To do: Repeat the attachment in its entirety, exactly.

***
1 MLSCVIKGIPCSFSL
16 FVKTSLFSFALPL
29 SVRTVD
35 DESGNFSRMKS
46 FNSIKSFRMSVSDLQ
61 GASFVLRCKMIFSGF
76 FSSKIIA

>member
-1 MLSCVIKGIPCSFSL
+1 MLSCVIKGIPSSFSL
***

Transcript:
1 MLSCVIKGIPCSFSL
16 FVKTSLFSFALPL
29 SVRTVD
35 DESGNFSRMKS
46 FNSIKSFRMSVSDLQ
61 GASFVLRCKMIFSGF
76 FSSKIIA

>member
-1 MLSCVIKGIPCSFSL
+1 MLSCVIKGIPSSFSL